Technical glitch that actually serves the poem.

Mirror

I am silver and exact. I have no preconceptions.
Whatever I see I swallow immediately
Just as it is, unmisted by love or dislike.
I am not cruel, only truthful ‚
The eye of a little god, four-cornered.
Most of the time I meditate on the opposite wall.
It is pink, with speckles. I have looked at it so long
I think it is part of my heart. But it flickers.
Faces and darkness separate us over and over.

Now I am a lake. A woman bends over me,
Searching my reaches for what she really is.
Then she turns to those liars, the candles or the moon.
I see her back, and reflect it faithfully.
She rewards me with tears and an agitation of hands.
I am important to her. She comes and goes.
Each morning it is her face that replaces the darkness.
In me she has drowned a young girl, and in me an old woman
Rises toward her day after day, like a terrible fish.

By Sylvia Plath.

Saying Digging by Seamus Heaney

Saying Digging by Seamus Heaney…

This is a poem that I started learning at the end of August. I have been trying to learn a poem a week. It is now mid September.

I don’t really know why but this poem turned out to be so difficult to learn. It is a little longer than the other ones I have learnt so far but I think there is something about the message in the poem. Something about it that I can hear but not really feel.

The poem is one of Heaney’s earlier poems and he is looking at his father and his grandfather and how they were brilliant at digging. The rhymes are beautiful and subtle and it just sounds so natural. It is a beautiful poem. Maybe the core message did not vibrate with me.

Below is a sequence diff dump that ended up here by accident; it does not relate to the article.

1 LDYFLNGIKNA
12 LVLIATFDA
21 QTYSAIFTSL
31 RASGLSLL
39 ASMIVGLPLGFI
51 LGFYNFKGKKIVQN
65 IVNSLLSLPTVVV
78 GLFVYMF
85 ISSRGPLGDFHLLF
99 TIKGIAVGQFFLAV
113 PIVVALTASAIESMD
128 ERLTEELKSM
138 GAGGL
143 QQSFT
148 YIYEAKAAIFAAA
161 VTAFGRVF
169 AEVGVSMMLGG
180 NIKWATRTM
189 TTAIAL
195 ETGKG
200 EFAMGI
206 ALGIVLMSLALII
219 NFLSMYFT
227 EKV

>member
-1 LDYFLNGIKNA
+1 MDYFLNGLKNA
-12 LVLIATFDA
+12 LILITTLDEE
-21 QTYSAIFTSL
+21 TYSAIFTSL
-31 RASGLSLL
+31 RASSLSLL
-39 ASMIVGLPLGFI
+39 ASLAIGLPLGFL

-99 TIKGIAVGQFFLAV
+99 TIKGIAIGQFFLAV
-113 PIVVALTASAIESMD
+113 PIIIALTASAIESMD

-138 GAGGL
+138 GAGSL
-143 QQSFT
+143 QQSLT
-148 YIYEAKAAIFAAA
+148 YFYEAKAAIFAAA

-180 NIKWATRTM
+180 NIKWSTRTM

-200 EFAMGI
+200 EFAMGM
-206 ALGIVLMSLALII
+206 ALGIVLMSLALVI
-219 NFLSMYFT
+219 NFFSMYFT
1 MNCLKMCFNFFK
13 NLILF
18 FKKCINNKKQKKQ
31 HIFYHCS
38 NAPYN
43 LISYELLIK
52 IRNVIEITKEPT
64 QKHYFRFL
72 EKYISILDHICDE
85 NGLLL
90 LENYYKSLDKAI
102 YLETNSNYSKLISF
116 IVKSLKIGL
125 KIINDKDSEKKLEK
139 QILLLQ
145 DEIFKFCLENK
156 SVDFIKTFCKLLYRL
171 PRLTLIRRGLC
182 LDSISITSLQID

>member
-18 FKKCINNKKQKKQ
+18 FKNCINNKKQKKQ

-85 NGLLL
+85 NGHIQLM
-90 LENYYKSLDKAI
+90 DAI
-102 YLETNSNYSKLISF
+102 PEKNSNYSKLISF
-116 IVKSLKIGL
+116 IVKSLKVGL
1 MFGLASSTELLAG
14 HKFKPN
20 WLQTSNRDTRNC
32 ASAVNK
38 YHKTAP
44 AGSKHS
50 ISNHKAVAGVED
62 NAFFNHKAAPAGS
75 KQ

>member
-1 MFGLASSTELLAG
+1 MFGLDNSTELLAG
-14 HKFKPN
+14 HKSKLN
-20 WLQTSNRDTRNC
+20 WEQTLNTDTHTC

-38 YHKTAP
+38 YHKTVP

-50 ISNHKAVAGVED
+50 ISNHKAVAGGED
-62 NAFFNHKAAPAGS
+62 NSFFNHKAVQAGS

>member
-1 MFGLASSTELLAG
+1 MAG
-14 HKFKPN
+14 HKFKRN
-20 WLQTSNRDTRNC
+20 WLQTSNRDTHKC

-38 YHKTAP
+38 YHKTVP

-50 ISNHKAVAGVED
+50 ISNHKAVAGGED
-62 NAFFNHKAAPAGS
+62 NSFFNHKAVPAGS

Why so difficult?

Some of the reasons that made it so difficult to learn this poem was that there was a lot of stuff going on: it was the end of the holidays and then it was back to school for my young family. I tried a couple of times to record it but nearly everytime I tried to record it I got something wrong. Either when I was saying it or else something happened during the recording.

I have seen great advantages from learning poetry though. I have seen it  in re-learning some of my music and lyrics for the groups I play with.

Why learn?

There was a concert with Onze Onze and it was so easy to relearn all the lyrics after the holidays. In an earlier post I wondered about the utility of learning these poems so I suppose I am getting an answer already.

I can also feel it in my writing. I have continued drawing as well and there are things changing with that too. I will announce the news in relation to drawings on a separate post.

Last night, I was at the birthday party of a friend and he co-celebrated his birthday with his father. We improvised some music with some musician friends. I improvised some lyrics.